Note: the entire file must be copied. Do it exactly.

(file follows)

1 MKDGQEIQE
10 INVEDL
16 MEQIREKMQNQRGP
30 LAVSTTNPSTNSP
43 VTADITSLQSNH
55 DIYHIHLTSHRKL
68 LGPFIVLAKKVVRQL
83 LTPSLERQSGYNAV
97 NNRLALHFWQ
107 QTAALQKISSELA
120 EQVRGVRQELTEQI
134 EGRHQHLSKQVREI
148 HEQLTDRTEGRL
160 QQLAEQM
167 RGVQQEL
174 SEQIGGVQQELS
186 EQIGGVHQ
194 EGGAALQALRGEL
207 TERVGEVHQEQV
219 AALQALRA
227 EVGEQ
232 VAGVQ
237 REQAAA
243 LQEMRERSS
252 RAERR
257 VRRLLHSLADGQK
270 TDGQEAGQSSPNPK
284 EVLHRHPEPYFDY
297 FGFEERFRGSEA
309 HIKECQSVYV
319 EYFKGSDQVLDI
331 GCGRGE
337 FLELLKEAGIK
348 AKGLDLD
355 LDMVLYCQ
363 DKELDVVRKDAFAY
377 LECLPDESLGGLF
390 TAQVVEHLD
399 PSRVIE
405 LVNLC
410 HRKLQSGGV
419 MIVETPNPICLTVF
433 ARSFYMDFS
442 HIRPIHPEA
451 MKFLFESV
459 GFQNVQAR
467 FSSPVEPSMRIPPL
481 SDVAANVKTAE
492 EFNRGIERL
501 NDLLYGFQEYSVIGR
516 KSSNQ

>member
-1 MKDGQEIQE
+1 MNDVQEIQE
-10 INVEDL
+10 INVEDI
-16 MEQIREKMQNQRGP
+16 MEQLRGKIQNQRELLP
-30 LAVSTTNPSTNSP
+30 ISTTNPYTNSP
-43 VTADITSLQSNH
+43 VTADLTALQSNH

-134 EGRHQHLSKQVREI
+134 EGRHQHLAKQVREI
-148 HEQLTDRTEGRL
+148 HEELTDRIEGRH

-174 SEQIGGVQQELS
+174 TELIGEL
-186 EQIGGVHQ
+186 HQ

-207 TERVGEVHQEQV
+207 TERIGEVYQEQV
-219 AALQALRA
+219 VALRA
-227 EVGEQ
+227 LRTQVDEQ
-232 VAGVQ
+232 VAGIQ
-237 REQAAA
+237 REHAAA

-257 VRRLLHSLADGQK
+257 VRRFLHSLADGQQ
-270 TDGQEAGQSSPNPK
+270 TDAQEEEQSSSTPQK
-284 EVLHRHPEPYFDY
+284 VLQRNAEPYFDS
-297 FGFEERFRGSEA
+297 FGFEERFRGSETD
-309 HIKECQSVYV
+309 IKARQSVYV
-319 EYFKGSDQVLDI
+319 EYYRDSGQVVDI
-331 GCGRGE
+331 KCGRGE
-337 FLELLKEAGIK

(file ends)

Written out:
1 MKDGQEIQE
10 INVEDL
16 MEQIREKMQNQRGP
30 LAVSTTNPSTNSP
43 VTADITSLQSNH
55 DIYHIHLTSHRKL
68 LGPFIVLAKKVVRQL
83 LTPSLERQSGYNAV
97 NNRLALHFWQ
107 QTAALQKISSELA
120 EQVRGVRQELTEQI
134 EGRHQHLSKQVREI
148 HEQLTDRTEGRL
160 QQLAEQM
167 RGVQQEL
174 SEQIGGVQQELS
186 EQIGGVHQ
194 EGGAALQALRGEL
207 TERVGEVHQEQV
219 AALQALRA
227 EVGEQ
232 VAGVQ
237 REQAAA
243 LQEMRERSS
252 RAERR
257 VRRLLHSLADGQK
270 TDGQEAGQSSPNPK
284 EVLHRHPEPYFDY
297 FGFEERFRGSEA
309 HIKECQSVYV
319 EYFKGSDQVLDI
331 GCGRGE
337 FLELLKEAGIK
348 AKGLDLD
355 LDMVLYCQ
363 DKELDVVRKDAFAY
377 LECLPDESLGGLF
390 TAQVVEHLD
399 PSRVIE
405 LVNLC
410 HRKLQSGGV
419 MIVETPNPICLTVF
433 ARSFYMDFS
442 HIRPIHPEA
451 MKFLFESV
459 GFQNVQAR
467 FSSPVEPSMRIPPL
481 SDVAANVKTAE
492 EFNRGIERL
501 NDLLYGFQEYSVIGR
516 KSSNQ

>member
-1 MKDGQEIQE
+1 MNDVQEIQE
-10 INVEDL
+10 INVEDI
-16 MEQIREKMQNQRGP
+16 MEQLRGKIQNQRELLP
-30 LAVSTTNPSTNSP
+30 ISTTNPYTNSP
-43 VTADITSLQSNH
+43 VTADLTALQSNH

-134 EGRHQHLSKQVREI
+134 EGRHQHLAKQVREI
-148 HEQLTDRTEGRL
+148 HEELTDRIEGRH

-174 SEQIGGVQQELS
+174 TELIGEL
-186 EQIGGVHQ
+186 HQ

-207 TERVGEVHQEQV
+207 TERIGEVYQEQV
-219 AALQALRA
+219 VALRA
-227 EVGEQ
+227 LRTQVDEQ
-232 VAGVQ
+232 VAGIQ
-237 REQAAA
+237 REHAAA

-257 VRRLLHSLADGQK
+257 VRRFLHSLADGQQ
-270 TDGQEAGQSSPNPK
+270 TDAQEEEQSSSTPQK
-284 EVLHRHPEPYFDY
+284 VLQRNAEPYFDS
-297 FGFEERFRGSEA
+297 FGFEERFRGSETD
-309 HIKECQSVYV
+309 IKARQSVYV
-319 EYFKGSDQVLDI
+319 EYYRDSGQVVDI
-331 GCGRGE
+331 KCGRGE
-337 FLELLKEAGIK